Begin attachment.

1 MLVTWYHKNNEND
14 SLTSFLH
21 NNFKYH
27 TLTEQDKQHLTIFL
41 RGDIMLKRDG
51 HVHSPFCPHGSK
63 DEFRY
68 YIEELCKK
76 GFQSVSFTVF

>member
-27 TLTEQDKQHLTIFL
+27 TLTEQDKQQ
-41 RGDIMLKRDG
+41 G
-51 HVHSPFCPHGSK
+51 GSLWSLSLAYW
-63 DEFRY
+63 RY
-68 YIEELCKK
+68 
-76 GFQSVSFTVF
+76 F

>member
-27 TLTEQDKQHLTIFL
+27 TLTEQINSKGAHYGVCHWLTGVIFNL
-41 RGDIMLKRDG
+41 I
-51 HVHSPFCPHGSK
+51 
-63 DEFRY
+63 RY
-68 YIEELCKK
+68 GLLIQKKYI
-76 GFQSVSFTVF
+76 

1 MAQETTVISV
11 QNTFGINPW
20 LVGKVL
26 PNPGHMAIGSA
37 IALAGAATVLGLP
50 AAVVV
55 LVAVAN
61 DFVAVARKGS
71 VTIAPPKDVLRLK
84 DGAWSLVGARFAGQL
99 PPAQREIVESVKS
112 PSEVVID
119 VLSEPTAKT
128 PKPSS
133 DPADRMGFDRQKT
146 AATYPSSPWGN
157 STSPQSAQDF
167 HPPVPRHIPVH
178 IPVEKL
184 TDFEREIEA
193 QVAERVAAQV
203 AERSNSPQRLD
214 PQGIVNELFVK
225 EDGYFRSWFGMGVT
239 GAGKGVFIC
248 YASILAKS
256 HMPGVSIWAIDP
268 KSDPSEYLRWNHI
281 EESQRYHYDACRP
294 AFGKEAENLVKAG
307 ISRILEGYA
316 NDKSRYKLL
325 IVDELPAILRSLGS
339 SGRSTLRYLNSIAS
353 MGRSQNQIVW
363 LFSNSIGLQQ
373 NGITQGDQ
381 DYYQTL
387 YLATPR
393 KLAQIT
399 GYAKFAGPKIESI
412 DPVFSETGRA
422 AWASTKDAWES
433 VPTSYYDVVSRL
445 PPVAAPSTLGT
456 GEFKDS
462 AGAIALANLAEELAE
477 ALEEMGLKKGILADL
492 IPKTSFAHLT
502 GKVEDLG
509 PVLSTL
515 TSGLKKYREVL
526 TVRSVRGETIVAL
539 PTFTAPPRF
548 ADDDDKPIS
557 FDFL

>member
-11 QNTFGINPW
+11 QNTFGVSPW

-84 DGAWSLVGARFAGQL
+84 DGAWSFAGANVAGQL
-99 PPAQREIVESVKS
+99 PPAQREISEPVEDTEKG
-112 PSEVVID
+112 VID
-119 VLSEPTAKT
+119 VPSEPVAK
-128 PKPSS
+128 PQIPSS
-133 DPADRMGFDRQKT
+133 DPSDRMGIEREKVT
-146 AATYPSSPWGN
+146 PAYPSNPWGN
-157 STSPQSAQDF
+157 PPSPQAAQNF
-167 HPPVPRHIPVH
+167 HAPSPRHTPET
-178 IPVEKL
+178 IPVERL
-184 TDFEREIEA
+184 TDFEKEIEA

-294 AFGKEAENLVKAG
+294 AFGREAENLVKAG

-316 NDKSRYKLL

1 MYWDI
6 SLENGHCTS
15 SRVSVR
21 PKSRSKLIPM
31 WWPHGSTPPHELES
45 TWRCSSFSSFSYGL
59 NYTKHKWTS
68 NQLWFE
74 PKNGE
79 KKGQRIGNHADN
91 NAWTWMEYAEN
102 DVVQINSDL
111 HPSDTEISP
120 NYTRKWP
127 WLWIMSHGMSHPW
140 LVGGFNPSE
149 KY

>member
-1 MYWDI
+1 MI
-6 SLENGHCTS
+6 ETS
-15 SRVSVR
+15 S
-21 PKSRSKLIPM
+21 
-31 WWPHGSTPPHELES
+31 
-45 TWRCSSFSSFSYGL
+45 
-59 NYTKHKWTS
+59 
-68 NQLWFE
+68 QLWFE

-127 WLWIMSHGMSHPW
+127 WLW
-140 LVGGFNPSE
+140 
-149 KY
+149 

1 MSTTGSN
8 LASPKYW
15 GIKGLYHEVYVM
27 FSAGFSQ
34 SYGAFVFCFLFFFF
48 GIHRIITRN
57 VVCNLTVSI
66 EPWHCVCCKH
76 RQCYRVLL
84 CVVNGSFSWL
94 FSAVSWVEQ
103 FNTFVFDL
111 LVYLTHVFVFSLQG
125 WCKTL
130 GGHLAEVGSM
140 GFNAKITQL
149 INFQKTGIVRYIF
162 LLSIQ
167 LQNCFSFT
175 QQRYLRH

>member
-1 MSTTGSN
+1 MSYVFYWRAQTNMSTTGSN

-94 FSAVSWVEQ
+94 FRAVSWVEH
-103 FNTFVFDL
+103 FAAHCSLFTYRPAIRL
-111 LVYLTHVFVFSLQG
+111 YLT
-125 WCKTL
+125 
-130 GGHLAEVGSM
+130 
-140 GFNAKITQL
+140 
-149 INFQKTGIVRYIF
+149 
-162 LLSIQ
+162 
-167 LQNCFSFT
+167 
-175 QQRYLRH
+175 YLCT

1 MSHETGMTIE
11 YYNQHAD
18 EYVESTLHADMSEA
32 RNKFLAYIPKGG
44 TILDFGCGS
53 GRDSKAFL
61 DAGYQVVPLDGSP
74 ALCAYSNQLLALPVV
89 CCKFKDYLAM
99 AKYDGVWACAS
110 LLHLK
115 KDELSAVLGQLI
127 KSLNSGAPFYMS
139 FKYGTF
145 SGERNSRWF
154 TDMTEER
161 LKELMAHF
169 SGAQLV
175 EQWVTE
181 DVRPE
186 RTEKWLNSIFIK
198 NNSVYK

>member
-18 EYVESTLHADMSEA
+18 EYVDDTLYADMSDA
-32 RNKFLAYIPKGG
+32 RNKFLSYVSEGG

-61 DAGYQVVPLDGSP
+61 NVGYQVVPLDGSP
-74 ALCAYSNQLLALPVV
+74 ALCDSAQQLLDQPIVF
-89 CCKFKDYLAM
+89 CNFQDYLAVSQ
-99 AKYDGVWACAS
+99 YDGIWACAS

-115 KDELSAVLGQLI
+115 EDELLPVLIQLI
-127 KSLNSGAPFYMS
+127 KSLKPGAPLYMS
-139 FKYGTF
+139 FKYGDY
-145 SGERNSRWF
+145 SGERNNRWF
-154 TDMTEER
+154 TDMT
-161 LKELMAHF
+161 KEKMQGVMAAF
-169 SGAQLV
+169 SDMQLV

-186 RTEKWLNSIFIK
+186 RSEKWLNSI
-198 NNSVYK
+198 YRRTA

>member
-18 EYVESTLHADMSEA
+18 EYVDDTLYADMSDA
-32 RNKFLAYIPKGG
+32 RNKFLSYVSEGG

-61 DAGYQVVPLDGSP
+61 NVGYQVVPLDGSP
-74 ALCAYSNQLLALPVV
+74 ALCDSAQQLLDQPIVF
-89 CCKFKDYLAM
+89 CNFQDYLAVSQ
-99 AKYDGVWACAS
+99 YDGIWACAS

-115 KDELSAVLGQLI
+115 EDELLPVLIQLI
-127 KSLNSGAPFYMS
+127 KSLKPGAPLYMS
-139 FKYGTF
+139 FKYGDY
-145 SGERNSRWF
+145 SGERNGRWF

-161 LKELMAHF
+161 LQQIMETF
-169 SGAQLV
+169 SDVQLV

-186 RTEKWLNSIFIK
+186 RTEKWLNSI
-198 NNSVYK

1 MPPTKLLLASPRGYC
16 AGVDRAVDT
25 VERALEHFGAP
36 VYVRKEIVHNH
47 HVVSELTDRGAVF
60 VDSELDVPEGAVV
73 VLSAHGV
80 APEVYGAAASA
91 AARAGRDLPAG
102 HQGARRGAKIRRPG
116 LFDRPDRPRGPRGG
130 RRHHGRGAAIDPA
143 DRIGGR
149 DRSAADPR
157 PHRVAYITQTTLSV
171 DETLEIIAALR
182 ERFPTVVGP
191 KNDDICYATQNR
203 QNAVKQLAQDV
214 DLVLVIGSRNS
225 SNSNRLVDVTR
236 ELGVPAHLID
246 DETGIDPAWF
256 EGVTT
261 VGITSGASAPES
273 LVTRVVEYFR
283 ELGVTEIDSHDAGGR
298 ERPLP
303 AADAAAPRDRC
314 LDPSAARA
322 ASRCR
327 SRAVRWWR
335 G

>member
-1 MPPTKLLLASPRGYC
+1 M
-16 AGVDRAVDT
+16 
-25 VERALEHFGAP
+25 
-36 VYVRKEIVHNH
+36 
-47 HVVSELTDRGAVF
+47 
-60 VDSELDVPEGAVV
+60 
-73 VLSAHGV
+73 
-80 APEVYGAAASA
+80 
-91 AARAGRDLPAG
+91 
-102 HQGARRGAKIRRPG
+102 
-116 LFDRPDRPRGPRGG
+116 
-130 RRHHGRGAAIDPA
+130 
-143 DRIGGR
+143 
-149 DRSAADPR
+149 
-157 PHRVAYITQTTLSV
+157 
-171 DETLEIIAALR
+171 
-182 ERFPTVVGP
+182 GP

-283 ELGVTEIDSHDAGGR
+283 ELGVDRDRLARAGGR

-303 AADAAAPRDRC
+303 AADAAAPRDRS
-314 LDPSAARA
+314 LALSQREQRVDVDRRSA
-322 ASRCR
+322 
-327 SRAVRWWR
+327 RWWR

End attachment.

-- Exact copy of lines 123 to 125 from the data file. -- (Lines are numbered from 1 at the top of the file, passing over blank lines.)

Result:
21 PKSRSKLIPM
31 WWPHGSTPPHELES
45 TWRCSSFSSFSYGL